Everything which has mass has gravity. Some theories hypothesis that gravitons are responsible for that, but do they have any clue where they come from? Like gluons are interacting between quarks and photons between eg electrons. But does gravitons have, according to those theories, also have a kind of particle on their own with whom they are interacting with. Or is it possible that fe gravitons are also coming from quarks?
There is no fully satisfactory quantum theory of gravity. The electromagnetic field is quantized, the quantum excitations are photons. It would be reasonable to believe that the gravitational field would also be quantized, and the quanta would be particles, called gravitons. In fact it would be very hard to explain how gravity could not be quantised.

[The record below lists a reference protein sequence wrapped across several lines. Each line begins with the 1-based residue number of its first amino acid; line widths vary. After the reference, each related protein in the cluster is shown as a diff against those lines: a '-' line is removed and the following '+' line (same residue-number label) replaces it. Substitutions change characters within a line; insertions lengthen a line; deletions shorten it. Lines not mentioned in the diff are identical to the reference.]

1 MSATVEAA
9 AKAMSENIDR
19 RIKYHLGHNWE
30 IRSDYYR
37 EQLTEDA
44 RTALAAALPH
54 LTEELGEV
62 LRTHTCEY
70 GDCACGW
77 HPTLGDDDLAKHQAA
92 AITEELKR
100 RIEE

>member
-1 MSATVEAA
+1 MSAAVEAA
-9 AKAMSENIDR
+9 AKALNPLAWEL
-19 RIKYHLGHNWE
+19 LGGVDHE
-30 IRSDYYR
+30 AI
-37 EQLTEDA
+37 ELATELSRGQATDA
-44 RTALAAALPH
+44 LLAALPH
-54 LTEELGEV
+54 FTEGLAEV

The image of a particle emitting photons is rather misleading. Instead, two particles exchange a photon in an electromagnetic interaction. And the particles are not classical, but quantum mechanical.
Photons carry the electromagnetic force between any charged particles: not just electrons, but also muons, tauons, quarks, and the W particles. By this analogy, anything that can create a gravitational field would be exchanging gravitons: that includes anything that has mass or momentum. (ie more or less anything).
However, there is neither a theoretical, nor an experimental basis for the existence of gravitons.